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The Sound of Silence: Splitting Concrete Without Splitting Eardrums
Update time: 2015/10/21
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While some scientists focused on making buildings quieter, other researchers were seeking ways to reduce the amount of noise in the outside environment. One group of scientists, at the Brookhaven National Laboratory in Brookhaven, New York, was developing a new version of what is perhaps the premier emblem of excessive urban noise: the jackhammer. They called their new, quieter pavement-buster the Rapid Cutter of Concrete, or “Raptor.”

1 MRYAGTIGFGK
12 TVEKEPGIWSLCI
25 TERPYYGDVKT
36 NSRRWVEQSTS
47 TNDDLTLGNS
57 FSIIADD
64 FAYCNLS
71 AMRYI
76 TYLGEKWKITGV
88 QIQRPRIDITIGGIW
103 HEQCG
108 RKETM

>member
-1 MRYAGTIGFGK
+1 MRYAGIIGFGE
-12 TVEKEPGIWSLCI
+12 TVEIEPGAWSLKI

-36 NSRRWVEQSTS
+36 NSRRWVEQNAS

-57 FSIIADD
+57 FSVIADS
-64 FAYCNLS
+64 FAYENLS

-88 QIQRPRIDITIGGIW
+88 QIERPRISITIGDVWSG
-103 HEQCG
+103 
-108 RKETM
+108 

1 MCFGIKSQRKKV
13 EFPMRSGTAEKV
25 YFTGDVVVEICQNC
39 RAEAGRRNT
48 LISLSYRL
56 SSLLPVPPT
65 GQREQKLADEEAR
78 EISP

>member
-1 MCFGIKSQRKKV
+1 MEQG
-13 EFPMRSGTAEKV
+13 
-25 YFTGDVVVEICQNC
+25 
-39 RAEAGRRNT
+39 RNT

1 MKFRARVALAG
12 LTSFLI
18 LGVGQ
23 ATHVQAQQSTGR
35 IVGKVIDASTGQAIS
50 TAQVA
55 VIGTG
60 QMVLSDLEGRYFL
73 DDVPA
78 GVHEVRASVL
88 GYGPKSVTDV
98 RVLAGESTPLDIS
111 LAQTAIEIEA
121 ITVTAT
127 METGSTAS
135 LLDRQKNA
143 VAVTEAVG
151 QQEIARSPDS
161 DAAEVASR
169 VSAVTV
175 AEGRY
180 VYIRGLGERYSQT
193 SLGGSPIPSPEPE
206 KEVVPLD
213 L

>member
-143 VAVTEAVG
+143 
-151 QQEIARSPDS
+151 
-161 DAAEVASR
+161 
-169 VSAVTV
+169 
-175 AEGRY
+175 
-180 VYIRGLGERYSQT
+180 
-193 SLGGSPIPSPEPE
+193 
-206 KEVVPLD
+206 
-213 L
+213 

A conventional jackhammer, which bombards peoples' eardrums with sound levels of about 120 decibels, uses compressed air to drive a steel cutting head relentlessly against a hard surface, such as concrete, until it crumbles. The Raptor uses bursts of compressed air to propel steel nails into pavement at very high speed to break it apart. Although the sound of each shot is about as loud as a conventional jackhammer, the Raptor does not operate continuously, firing a nail about every 6 to 10 seconds. In 2001, the Brookhaven engineers had plans to make the tool even kinder to people's ears by outfitting it with a silencing device similar to those often used on firearms. They expected that this modification would reduce the Raptor's noise level to only about 85 decibels.

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